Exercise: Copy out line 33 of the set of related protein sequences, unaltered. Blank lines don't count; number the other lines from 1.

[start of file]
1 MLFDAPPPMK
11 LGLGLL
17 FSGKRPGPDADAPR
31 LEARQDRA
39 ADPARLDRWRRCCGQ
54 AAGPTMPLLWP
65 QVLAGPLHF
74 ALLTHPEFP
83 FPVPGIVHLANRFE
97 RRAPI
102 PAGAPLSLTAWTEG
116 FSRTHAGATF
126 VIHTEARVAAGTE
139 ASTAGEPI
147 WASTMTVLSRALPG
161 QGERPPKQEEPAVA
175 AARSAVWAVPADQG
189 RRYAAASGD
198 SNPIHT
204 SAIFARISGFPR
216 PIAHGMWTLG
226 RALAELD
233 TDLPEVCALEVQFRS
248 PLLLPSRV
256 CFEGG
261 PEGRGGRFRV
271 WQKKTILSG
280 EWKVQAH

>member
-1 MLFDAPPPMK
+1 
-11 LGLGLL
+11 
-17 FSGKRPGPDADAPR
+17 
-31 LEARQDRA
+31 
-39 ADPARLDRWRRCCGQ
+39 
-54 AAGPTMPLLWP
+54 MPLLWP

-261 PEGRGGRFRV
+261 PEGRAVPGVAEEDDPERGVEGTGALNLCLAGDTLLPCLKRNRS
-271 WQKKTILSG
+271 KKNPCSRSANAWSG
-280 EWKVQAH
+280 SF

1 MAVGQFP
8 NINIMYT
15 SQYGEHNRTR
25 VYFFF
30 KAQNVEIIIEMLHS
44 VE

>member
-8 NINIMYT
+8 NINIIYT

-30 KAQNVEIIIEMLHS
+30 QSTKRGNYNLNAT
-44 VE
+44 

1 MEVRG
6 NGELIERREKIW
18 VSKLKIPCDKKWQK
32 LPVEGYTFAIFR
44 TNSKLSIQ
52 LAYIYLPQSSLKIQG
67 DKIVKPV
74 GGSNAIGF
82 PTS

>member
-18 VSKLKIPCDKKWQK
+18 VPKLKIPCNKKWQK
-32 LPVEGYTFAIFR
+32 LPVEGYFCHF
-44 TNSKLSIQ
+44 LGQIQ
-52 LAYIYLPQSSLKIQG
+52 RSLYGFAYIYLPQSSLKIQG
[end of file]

+11 